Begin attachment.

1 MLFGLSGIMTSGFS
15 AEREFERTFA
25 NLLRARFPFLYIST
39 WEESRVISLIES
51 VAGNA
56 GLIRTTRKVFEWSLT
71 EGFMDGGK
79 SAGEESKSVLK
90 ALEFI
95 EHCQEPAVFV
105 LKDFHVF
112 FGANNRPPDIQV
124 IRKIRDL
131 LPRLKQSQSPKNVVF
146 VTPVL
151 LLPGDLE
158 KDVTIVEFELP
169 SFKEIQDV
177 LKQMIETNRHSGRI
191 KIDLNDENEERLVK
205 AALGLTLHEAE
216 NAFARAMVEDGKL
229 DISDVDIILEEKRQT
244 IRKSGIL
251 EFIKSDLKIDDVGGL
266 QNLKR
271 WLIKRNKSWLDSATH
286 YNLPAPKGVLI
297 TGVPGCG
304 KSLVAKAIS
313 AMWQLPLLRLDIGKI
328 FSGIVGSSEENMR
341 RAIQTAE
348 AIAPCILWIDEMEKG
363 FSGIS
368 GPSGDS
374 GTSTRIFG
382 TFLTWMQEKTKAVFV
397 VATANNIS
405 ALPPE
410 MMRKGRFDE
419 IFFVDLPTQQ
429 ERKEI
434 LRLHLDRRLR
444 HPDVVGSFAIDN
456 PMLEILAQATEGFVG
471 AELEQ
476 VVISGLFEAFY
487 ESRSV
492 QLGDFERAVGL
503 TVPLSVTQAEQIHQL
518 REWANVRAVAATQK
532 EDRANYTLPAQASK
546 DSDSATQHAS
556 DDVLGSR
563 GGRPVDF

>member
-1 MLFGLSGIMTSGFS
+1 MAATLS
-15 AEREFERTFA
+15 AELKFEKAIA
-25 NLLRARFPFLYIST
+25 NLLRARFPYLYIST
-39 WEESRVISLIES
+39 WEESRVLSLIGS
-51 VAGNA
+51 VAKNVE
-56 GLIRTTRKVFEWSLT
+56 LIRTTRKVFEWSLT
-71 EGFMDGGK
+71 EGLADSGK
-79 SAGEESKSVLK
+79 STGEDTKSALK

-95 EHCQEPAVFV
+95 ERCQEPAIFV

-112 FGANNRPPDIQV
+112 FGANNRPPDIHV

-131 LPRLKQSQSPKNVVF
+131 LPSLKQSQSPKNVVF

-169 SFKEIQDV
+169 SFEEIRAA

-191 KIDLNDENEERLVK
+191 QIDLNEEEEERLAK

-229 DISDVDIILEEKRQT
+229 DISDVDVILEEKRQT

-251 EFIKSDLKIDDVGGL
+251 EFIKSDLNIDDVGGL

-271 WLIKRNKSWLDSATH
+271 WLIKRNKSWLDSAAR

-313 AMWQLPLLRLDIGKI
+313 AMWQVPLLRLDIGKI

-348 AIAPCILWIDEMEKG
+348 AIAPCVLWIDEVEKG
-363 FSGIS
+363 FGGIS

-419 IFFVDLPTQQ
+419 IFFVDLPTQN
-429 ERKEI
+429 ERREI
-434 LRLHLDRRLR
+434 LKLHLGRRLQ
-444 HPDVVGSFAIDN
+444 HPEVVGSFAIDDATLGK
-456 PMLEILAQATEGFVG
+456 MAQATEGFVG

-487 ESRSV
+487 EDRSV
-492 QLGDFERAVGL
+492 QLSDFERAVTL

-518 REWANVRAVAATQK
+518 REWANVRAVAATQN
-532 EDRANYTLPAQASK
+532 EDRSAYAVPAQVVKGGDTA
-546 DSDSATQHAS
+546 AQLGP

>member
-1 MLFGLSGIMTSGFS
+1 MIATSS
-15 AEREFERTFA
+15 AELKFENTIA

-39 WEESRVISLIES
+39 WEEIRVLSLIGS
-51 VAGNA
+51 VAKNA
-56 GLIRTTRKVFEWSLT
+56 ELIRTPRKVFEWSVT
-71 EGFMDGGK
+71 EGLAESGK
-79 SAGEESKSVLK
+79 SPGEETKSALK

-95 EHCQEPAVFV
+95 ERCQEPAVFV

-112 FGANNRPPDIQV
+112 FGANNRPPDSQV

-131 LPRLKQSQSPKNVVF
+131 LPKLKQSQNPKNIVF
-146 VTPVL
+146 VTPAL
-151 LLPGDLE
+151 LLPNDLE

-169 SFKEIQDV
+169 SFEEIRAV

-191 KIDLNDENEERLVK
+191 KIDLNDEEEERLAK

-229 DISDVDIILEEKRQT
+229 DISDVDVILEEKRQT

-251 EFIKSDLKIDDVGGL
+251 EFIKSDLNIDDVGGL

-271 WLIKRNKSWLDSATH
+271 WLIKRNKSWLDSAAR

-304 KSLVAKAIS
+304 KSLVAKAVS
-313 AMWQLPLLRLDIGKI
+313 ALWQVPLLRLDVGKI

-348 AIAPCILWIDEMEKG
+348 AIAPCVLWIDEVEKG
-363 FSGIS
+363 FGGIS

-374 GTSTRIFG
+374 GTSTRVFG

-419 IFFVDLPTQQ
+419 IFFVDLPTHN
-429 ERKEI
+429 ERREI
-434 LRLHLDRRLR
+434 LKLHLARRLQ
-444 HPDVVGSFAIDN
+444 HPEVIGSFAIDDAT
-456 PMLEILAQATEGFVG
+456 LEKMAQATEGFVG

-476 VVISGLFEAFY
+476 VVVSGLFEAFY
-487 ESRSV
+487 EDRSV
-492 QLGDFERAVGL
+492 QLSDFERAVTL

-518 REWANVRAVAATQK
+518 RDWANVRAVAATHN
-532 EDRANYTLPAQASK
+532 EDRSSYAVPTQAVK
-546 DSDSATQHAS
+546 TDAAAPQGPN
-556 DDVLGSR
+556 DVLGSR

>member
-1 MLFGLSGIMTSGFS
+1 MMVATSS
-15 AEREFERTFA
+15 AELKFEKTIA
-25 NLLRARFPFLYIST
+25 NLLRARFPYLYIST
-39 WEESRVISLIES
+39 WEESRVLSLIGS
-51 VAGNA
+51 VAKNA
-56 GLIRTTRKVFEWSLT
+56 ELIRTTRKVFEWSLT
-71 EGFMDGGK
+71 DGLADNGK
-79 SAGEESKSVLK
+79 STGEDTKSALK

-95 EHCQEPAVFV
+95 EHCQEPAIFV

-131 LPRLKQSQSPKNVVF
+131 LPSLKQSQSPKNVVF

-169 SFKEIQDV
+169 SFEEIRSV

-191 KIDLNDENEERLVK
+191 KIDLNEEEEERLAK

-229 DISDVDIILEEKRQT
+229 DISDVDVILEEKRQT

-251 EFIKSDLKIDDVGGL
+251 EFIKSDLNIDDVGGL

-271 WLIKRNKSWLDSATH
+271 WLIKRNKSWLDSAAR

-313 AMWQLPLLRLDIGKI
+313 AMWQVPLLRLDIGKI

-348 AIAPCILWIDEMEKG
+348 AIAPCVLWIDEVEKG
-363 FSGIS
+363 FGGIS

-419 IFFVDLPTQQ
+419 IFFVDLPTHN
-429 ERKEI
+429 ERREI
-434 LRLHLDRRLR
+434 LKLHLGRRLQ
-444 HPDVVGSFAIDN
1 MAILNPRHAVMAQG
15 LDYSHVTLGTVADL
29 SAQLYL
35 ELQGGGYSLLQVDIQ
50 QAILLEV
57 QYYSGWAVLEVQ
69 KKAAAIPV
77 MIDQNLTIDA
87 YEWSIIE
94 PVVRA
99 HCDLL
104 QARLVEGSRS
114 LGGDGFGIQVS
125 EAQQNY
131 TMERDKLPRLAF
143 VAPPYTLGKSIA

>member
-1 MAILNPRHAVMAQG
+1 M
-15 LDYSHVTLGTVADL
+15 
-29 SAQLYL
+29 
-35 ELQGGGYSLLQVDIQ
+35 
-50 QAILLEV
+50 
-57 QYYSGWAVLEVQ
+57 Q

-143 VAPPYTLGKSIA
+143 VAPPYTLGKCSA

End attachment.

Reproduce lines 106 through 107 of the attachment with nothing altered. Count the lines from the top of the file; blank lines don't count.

-487 ESRSV
+487 EDRSV